Photo: Sean MacEntee/Flickr

Construction cranes on the Seattle skyline have become as commonplace as clouds. With a myriad of new mid-rises and skyscrapers sprouting up where once there were single-story buildings and parking lots, Seattle needs a lot of cranes. About 60 percent more cranes, in fact, than any other US city, according to a new semiannual count from Rider Levett Bucknall, a firm that tracks cranes around the world.

The last count found that Seattle had only six more cranes than the next-highest city, Chicago. Now it holds a massive 22-crane lead over second place Los Angeles, with Denver, Chicago and Portland just behind, reports the Seattle Times.

The construction boom is mainly a result of a demand for apartments needed to accommodate the flood of new residents pouring in, as the local economy continues to add jobs to the tech sector. According to the Downtown Seattle Association, 50 major projects are scheduled to begin construction just in the greater downtown region alone later this year.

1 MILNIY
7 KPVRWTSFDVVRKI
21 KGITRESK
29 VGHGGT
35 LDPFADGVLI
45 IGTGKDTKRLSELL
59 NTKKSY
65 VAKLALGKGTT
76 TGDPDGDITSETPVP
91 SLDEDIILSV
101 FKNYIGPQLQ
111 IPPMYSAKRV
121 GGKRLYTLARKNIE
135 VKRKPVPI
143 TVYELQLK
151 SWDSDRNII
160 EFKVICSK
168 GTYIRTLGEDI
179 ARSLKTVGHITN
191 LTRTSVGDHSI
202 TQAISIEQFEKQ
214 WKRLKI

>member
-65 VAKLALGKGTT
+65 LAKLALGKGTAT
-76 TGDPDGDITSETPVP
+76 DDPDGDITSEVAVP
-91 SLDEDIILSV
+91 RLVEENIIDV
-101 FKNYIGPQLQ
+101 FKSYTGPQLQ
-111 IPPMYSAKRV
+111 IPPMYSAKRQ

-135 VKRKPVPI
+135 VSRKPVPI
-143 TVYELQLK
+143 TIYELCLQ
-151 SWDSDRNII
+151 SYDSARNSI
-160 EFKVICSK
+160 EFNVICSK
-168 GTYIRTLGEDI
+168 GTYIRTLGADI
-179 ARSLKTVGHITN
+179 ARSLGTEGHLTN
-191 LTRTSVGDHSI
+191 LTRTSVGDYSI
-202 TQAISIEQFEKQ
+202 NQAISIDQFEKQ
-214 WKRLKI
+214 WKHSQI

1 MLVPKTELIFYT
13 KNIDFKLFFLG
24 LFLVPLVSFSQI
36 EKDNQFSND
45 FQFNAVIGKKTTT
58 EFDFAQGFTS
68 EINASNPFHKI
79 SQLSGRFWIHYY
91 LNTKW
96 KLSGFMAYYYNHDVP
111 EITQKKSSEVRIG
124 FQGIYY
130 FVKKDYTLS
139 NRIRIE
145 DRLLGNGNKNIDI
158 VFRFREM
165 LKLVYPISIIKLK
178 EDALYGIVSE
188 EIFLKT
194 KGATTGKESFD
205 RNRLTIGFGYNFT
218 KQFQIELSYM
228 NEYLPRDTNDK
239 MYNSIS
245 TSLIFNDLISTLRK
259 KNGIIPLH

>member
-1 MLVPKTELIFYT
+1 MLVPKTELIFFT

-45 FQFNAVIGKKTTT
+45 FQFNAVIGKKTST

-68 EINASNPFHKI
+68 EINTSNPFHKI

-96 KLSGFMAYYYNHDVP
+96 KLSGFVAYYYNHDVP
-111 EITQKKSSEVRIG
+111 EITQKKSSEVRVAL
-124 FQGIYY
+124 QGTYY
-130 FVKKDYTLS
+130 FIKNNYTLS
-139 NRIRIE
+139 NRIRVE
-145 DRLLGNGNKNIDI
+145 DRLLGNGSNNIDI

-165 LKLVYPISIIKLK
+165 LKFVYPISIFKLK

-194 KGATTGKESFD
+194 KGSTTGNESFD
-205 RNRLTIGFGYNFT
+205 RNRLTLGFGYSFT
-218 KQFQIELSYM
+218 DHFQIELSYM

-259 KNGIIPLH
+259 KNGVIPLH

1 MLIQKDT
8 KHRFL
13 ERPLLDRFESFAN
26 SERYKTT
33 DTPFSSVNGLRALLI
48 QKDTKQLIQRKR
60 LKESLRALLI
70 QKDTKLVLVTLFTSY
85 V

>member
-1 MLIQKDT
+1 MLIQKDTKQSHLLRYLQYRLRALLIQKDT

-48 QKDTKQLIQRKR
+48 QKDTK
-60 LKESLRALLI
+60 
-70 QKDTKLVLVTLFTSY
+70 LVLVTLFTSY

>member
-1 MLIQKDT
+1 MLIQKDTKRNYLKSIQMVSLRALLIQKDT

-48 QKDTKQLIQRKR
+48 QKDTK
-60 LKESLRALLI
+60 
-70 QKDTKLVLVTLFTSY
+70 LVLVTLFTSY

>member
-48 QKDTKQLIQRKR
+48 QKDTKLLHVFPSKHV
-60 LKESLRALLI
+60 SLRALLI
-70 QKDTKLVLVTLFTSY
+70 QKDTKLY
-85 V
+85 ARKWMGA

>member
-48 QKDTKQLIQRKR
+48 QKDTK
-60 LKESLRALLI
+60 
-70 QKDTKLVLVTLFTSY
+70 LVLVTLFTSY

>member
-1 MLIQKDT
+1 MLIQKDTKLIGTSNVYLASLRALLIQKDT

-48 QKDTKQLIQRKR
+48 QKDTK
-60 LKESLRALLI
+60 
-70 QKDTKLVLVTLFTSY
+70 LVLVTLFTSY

Seattle still has fewer cranes than Toronto, which boasts a whopping 81, the most in North America. Companies that supply the cranes say there’s a shortage of both equipment and operators, so developers need to book the cranes and their operators several months in advance, reports the Seattle Times. It costs up to about $50,000 a month to rent one, and they can rise 600 feet into the air.

Seattle first earned the crane capital of the US designation a year ago, when it also had 58 cranes, and again in January, when the tally grew to 62. New construction shows no signs of stopping in Seattle.

For cranes, the sky’s the limit. We aren’t the birthplace of Frasier Crane for nothing!

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